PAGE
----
Development

Outerbelt’s completion could touch off development boom

Donnie Oehler's cow pasture property over-looks the new I-485. More development is likely to bring more traffic to an area that already sees a lot of congestion. Neighbors such as Oehler, who owns Oehler's Mallard Creek Barbecue, are hopeful the completed I-485 - which has been under construction for 27 years - improves traffic flow but are bracing for more apartments, more businesses and more cars. “You ain’t seen nothing yet. It’s gonna be a mess,” said Oehler. “The day that thing opens, it’ll be something.”
Donnie Oehler's cow pasture property over-looks the new I-485. More development is likely to bring more traffic to an area that already sees a lot of congestion. Neighbors such as Oehler, who owns Oehler's Mallard Creek Barbecue, are hopeful the completed I-485 - which has been under construction for 27 years - improves traffic flow but are bracing for more apartments, more businesses and more cars. “You ain’t seen nothing yet. It’s gonna be a mess,” said Oehler. “The day that thing opens, it’ll be something.” ogaines@charlotteobserver.com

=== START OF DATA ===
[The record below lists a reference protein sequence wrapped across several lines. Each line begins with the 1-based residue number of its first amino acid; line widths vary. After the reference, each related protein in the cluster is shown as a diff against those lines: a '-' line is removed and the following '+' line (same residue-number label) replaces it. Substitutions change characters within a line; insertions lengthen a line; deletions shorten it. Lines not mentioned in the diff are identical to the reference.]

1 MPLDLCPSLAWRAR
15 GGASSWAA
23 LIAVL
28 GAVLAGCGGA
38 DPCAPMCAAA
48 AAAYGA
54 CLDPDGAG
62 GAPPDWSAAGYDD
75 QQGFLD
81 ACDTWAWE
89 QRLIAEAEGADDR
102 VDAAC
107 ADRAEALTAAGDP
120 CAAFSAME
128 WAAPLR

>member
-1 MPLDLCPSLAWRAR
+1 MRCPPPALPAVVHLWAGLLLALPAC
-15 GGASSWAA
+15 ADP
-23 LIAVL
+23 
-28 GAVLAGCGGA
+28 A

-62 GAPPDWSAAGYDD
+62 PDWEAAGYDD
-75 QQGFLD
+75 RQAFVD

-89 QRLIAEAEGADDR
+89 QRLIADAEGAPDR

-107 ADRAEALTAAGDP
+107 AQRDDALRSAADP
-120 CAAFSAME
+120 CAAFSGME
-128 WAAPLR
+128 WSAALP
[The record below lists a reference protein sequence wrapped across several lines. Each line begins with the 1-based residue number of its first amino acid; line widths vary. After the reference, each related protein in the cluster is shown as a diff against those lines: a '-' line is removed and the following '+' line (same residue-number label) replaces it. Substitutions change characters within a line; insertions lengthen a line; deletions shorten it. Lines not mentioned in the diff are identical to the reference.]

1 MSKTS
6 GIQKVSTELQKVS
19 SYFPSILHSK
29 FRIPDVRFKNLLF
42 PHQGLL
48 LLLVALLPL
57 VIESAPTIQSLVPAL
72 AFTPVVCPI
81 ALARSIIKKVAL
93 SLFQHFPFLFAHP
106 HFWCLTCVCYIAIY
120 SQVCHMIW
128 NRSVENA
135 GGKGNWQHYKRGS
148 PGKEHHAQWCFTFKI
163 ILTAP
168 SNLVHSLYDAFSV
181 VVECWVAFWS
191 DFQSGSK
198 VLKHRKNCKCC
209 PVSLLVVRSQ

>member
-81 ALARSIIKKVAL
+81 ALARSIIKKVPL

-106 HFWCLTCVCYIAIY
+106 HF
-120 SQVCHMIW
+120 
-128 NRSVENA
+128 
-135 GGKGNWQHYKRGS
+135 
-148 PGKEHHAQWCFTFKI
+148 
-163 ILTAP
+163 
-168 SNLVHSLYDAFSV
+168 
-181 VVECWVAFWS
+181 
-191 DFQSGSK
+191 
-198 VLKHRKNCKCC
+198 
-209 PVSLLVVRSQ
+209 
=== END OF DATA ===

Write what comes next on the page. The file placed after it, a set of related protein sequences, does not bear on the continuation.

When the last segment of Interstate 485 opens Friday, drivers will see potential traffic relief. Developers will see an opportunity.

The final 5.7-mile segment will link Interstates 77 and 85, bringing thousands more cars and “unlocking,” in developer parlance, more acreage near the highway.

But with more development could come still more traffic in an area that already sees plenty of congestion.

Some nearby development has already started, such as a Publix at the Prosperity Church Road interchange and a Walmart at Bryton Town Center near the I-77 interchange.